Anyone whose been playing D&D long enough has probably read the schizophrenic mix of authors that make up the core influence of Dungeons & Dragons: Tolkien, Leiber, Moorcock, and Howard. This is the first of a reoccurring feature where I recommend works of fiction that might inspire some good gaming. This time around we’ll look at some euro-medieval fantasy novels for gamers.
1. The Black Company by Glen Cook
The Black Company does a number of things that can give a fantasy campaign a boost. First, it takes an epic LOTR-esque conflict and brings it down to the ground level, something a lot of DMs attempt, by focusing a bunch of mercenaries in the service of the evil overlady. Second, it humanizes the grunts of the forces of darkness, which can add some depth to a campaign. Third, the feuding factions among The Lady’s lieutenants gives a nice example of how to portray an evil organization where each member has its own agenda.
2. The First Law Trilogy by Joe Abercrombie.
Here we have a spin on the standard fantasy campaign. We see that the world-saving Macguffin, long rumoured to lay in far off lands beyond many dangers, is fact hidden somewhere handy and that using it is far more dangerous than the enemy forces arrayed against the forces of good. It gives a much more sinister take on the wizard mentor figure (ie. Merlin, Elminster, Gandalf), and a deeper looking at the hardened barbarian warrior of the frozen northlands cliche. Throw all that on top of some great characterization and there’s plenty there for a gamer to work with.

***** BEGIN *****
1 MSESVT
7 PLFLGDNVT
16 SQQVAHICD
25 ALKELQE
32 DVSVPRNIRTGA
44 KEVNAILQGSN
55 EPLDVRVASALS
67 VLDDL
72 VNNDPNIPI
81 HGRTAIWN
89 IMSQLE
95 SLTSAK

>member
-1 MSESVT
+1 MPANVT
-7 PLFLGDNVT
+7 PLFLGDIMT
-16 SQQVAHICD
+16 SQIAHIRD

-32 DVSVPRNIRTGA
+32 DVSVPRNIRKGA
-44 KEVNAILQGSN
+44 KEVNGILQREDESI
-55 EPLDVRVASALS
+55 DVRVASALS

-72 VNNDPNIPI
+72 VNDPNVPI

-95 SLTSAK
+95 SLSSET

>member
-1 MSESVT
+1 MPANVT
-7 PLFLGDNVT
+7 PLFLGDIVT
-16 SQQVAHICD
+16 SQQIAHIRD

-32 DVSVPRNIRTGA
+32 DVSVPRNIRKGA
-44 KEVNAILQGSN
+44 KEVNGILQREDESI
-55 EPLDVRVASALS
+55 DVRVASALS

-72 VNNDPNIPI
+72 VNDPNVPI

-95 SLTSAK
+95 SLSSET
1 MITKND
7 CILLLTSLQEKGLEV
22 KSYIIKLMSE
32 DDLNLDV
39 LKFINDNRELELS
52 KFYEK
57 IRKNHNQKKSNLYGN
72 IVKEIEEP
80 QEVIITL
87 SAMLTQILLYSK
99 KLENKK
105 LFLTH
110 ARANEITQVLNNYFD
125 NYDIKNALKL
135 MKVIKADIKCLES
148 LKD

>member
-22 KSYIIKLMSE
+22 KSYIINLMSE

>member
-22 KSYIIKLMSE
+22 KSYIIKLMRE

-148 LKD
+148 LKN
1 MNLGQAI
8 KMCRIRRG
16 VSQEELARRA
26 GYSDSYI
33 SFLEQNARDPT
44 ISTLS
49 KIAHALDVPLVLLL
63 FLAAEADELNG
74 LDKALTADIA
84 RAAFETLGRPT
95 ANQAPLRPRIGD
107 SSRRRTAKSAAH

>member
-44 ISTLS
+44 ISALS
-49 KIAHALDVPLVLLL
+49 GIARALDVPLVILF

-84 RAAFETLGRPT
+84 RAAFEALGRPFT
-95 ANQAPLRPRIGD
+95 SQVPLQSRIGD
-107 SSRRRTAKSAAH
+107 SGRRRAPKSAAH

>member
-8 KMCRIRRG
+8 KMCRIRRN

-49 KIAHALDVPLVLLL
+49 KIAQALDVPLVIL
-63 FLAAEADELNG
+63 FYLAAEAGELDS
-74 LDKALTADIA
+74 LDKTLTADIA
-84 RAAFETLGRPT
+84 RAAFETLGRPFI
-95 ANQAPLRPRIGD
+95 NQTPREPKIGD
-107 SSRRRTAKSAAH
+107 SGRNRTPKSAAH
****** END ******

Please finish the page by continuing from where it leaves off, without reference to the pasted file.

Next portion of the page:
3. The Name of the Wind by Patrick Rothfuss
The Name of the Wind is more typical of the genre than the rest of this list. The novel is the first part of the memoirs of the world’s greatest wizard/swordsman/bard, starting with the death of parents and the hands of a demon lord’s minions through to his trials at wizarding university. This teaches the gamer that even the most cliche and Sue-ish of characters can be worthwhile and entertaining.
4. Furies of the Calderon by Jim Butcher
Butcher manages to do a great job of juggling action and intrigue with the pacing a game master should envy. Mix in some an interesting mix of races (ie NOT the standard elves-that-are-better-than-you and the universally Scottish dwarf) in a setting that allows a Roman Legion to square off against the Zerg. Plus the magic system that mixes The Last Airbender with Pokémon gives it a flavour quite unlike the norm.
5. The Mistborn Trilogy by Brandon Sanderson
Another series that is a little a-typical in that the ragtag band of heroes out to overthrow the evil empire are in fact a team of con artists. The series gives a great example of having a team with specific limited talents complementing each other's skills without the scenario writing feeling forced (like those episodes of the Super Friends that exist only to show that Aquaman was a useful member of the team). The plot has a just the right amount of twists and turns, plus it shows how you can pull of the 'nice job breaking it, hero' twist three times in one storyline. The series also features another well thought out magic system that ends up making the characters feel more like superheroes than wizards.
6. Lies of Locke Lamora By Scott Lynch
Another team of con men doing what con men do, robbing everyone they can blind (something your PCs probably want to do anyway). It a nice change of pace from the normal epic quests of fantasy, the plot keeps the characters in one location letting it grow and develop as much as the cast. The A plot of the con and the B plot of the violent confrontation between the criminal elements of the city acts a breath of fresh air in the genre and a good GM should try and do more with his plots than force-march his PCs across the continent in the pursuit of the Macguffin of evil overload defeating +4.
There’s a good start to shelf, I believe. Expect more articles in this vein for other genres of fiction and other media. I may even revisit fantasy novels again later after I’ve done so more reading. Feel free to add to the list on forums.